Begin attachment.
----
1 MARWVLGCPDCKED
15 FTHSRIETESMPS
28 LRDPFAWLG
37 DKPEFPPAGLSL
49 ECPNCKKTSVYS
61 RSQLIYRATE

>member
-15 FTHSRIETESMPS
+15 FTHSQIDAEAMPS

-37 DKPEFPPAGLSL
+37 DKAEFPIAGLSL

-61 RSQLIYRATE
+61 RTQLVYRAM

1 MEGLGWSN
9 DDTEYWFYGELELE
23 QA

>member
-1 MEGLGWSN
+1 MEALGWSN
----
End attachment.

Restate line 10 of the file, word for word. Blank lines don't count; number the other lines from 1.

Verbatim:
-37 DKPEFPPAGLSL